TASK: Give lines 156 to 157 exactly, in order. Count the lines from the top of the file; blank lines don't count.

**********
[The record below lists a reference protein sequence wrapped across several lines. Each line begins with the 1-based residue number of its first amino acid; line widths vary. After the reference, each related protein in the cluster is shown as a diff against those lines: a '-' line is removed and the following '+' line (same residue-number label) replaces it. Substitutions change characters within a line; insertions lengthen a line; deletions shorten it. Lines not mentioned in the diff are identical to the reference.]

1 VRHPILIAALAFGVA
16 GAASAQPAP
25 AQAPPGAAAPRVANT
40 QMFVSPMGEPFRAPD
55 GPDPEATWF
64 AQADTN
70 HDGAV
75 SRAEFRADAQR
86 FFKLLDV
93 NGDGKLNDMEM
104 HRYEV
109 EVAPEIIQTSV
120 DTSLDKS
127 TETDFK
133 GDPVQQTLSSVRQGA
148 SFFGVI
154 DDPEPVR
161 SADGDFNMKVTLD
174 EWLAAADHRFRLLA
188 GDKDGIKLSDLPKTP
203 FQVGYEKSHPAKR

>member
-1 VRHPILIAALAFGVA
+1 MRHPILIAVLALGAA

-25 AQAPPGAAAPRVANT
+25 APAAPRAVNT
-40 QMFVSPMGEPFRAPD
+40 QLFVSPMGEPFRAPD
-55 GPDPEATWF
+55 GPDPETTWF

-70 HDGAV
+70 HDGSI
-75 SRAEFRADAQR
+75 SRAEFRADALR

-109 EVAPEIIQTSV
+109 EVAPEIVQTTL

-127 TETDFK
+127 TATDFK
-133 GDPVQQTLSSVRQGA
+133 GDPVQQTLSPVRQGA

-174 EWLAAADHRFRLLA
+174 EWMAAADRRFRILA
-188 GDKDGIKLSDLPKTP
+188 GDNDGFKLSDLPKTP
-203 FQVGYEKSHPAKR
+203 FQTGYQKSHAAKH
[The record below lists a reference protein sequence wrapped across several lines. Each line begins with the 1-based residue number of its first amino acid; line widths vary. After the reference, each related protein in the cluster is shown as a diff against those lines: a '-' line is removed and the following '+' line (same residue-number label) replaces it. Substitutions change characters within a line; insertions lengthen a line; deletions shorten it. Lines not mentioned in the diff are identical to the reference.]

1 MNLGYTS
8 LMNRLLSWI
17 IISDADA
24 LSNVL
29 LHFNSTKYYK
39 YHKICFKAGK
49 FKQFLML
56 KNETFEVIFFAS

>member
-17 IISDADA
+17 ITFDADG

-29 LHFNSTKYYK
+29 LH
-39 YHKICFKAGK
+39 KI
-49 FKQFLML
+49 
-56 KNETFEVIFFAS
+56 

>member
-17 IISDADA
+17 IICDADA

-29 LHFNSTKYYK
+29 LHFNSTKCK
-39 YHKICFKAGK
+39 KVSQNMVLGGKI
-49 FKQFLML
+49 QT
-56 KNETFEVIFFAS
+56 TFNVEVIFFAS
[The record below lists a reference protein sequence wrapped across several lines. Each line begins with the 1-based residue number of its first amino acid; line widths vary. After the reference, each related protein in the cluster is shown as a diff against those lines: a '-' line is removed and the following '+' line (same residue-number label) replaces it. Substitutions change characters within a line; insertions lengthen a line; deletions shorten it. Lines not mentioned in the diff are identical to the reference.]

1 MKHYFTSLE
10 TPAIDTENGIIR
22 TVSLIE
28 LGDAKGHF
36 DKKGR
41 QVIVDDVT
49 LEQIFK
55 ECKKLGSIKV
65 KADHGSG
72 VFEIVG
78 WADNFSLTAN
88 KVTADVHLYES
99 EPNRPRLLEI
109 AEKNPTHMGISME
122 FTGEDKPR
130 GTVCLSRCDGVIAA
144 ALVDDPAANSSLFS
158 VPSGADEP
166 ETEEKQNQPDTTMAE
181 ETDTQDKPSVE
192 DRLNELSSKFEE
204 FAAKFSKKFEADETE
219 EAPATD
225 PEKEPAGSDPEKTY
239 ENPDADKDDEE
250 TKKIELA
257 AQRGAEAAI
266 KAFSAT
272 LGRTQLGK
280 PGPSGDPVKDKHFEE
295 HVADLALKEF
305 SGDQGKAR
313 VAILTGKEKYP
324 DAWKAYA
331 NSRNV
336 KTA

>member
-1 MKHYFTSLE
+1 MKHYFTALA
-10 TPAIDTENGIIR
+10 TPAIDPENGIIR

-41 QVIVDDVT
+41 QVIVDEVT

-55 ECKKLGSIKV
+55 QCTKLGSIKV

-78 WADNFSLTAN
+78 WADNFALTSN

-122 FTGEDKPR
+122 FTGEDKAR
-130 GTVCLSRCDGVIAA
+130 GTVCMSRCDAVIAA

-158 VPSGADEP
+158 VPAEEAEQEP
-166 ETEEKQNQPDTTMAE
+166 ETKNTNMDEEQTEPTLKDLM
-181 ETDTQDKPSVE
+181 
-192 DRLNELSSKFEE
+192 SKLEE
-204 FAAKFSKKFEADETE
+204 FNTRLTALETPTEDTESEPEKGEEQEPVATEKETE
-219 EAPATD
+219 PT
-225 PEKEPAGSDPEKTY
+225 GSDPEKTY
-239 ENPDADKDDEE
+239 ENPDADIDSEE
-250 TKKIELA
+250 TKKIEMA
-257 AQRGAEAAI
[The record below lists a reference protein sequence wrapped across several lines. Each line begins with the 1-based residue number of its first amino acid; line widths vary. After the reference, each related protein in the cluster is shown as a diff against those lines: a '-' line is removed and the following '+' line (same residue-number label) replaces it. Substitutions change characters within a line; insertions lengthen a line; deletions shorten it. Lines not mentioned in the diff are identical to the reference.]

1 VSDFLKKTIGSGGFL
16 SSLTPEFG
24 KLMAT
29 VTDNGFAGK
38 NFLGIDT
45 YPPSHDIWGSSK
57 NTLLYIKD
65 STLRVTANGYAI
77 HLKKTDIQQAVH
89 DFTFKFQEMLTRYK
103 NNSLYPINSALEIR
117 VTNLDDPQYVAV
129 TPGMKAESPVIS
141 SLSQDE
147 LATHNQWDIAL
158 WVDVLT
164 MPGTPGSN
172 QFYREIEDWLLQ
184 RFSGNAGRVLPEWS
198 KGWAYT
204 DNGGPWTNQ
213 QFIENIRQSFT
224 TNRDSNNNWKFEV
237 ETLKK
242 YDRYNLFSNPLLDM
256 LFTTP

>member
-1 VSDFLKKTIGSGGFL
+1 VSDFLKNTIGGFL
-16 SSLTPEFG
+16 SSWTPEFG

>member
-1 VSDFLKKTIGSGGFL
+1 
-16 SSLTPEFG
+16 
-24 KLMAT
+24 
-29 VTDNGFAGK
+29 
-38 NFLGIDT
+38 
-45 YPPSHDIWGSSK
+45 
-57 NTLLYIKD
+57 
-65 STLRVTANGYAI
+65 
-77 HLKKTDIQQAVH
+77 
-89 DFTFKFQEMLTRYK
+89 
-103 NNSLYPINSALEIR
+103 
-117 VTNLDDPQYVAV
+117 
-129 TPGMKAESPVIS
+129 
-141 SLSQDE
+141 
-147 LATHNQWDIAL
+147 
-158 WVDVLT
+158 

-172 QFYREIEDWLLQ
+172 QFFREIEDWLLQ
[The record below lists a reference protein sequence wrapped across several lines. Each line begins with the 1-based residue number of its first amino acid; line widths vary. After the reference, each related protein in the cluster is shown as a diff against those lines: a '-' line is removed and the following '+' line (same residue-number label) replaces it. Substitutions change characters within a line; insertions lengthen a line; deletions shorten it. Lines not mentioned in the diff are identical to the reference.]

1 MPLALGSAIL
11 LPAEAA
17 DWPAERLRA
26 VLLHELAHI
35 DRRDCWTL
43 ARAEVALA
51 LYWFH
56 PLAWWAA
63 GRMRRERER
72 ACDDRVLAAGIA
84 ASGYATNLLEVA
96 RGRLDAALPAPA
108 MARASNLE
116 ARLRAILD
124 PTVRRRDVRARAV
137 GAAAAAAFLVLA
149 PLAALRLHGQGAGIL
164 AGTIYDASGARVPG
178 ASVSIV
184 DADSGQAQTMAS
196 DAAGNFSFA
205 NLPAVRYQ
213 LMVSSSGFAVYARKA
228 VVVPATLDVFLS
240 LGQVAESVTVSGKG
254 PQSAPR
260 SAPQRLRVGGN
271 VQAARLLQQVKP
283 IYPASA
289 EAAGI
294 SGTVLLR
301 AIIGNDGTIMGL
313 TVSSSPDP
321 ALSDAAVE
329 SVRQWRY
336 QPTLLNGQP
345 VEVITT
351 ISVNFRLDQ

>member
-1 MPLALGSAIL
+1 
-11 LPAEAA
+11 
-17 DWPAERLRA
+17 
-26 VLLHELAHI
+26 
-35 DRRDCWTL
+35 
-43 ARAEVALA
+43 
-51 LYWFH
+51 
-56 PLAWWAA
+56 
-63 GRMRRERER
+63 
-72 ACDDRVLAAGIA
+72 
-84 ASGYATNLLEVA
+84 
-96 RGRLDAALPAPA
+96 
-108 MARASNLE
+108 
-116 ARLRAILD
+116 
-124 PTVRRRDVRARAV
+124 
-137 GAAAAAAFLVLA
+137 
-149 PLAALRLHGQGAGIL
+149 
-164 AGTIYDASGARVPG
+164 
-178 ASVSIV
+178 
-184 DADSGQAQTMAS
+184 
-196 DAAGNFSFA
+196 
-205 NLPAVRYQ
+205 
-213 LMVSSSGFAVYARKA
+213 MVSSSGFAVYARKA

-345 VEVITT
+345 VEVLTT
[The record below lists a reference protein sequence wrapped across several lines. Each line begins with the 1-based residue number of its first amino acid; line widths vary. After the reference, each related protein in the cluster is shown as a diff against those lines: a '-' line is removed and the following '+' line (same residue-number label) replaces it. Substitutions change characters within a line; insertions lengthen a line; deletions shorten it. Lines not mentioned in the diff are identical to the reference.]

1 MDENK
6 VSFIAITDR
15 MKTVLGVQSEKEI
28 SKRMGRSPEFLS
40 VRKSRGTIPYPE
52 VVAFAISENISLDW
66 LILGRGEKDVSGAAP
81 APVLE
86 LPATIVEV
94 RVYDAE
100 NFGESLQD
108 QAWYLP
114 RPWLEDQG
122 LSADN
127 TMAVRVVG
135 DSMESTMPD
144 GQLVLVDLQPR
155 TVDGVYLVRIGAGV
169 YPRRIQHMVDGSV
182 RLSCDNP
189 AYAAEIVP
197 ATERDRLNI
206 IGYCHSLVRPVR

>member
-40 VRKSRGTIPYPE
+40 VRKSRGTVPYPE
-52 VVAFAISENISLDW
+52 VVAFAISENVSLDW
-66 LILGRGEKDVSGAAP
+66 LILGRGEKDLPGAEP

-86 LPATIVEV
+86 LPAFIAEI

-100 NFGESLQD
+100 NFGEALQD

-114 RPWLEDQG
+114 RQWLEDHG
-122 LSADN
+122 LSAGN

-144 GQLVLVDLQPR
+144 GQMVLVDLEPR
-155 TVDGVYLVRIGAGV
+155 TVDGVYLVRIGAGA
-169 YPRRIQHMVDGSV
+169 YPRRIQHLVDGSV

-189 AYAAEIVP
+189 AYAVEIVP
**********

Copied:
45 YPPSHDIWGSSK
57 NTLLYIKD